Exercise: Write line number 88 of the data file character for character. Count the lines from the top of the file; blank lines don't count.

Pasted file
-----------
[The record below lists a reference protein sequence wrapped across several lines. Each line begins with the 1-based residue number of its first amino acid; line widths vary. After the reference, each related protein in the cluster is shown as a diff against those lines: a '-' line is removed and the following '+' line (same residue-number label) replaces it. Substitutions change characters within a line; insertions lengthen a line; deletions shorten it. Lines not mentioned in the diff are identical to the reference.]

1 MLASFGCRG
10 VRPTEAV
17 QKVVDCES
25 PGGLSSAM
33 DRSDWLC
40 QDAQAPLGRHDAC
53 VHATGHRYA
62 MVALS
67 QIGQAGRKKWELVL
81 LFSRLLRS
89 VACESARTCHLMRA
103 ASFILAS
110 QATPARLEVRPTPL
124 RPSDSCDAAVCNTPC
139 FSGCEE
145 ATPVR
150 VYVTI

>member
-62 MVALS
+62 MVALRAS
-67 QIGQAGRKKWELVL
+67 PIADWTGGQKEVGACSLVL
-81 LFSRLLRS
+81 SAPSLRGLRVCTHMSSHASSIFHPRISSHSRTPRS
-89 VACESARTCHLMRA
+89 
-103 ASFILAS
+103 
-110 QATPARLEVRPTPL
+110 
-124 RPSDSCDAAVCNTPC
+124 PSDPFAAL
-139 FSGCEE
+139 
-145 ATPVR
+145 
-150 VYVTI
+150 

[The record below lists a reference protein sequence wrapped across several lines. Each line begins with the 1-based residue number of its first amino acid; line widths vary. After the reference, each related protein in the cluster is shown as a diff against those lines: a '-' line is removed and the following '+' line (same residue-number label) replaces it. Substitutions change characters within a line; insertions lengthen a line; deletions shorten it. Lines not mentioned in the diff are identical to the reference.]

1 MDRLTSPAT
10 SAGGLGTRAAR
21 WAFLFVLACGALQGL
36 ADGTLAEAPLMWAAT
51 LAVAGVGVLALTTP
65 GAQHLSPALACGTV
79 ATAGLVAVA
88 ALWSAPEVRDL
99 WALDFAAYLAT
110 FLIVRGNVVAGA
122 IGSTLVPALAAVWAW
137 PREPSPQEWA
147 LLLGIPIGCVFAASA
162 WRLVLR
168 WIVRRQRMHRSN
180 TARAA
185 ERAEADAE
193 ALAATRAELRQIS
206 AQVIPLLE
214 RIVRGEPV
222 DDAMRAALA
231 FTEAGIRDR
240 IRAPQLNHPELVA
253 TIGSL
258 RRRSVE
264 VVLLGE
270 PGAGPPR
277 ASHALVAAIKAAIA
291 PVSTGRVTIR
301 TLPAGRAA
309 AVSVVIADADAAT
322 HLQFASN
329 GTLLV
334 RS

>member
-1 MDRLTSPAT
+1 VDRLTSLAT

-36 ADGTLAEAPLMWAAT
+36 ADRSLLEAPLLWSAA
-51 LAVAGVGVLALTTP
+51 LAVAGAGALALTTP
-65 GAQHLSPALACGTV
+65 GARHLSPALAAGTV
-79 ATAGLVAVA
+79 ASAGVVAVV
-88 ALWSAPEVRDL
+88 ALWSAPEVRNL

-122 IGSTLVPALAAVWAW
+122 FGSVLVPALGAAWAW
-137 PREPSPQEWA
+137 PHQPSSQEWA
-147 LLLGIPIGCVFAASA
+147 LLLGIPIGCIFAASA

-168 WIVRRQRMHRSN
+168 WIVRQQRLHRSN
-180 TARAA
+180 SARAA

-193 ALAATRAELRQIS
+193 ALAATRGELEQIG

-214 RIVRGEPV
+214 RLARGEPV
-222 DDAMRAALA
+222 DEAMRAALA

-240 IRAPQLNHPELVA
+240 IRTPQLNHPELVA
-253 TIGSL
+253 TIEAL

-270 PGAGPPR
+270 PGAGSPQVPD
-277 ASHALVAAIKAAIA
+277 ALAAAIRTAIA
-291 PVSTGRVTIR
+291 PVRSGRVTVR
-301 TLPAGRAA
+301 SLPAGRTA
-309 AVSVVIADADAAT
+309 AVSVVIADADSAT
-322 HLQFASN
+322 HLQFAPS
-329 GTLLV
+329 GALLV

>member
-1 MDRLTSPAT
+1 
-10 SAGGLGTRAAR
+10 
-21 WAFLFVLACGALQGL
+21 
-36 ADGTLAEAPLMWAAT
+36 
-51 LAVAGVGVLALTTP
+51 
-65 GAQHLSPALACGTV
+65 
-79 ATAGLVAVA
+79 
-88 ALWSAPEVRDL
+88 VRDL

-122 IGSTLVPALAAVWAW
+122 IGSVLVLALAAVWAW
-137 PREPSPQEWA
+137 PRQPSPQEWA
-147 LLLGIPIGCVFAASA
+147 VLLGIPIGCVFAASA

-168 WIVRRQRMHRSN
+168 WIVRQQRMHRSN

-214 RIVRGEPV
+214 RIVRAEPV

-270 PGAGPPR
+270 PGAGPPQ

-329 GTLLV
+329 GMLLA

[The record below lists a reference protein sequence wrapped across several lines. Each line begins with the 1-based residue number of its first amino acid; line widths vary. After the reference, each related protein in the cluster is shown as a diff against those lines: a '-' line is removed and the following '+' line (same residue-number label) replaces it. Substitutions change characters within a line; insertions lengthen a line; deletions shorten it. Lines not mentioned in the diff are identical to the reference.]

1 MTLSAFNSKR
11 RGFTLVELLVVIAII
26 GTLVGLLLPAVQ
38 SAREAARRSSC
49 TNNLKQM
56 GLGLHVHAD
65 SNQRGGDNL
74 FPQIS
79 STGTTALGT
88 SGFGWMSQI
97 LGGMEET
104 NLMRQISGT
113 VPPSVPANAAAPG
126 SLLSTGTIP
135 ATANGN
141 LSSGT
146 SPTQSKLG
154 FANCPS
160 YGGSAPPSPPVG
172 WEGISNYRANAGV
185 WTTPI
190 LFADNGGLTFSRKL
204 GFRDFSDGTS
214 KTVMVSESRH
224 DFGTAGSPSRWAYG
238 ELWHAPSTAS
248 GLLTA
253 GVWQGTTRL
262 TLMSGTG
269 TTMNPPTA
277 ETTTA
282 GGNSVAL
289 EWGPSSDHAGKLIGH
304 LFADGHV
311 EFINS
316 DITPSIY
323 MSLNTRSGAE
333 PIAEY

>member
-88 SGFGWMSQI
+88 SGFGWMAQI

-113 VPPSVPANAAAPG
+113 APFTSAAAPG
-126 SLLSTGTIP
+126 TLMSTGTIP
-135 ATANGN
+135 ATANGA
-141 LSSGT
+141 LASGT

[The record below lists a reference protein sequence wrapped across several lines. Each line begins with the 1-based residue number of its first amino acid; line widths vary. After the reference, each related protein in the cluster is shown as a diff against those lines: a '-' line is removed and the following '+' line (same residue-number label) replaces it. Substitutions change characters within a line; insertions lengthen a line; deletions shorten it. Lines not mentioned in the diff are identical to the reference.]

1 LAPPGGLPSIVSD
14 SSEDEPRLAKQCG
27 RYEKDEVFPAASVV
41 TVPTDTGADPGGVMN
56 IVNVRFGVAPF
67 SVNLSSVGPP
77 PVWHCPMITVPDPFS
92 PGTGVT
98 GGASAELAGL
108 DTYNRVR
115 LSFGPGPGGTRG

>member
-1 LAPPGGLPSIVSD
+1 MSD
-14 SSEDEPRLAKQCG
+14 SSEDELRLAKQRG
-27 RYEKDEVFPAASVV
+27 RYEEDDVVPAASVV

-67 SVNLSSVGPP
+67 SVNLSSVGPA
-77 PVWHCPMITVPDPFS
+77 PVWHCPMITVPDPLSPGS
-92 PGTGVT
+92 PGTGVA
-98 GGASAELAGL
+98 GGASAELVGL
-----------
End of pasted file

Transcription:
-122 IGSTLVPALAAVWAW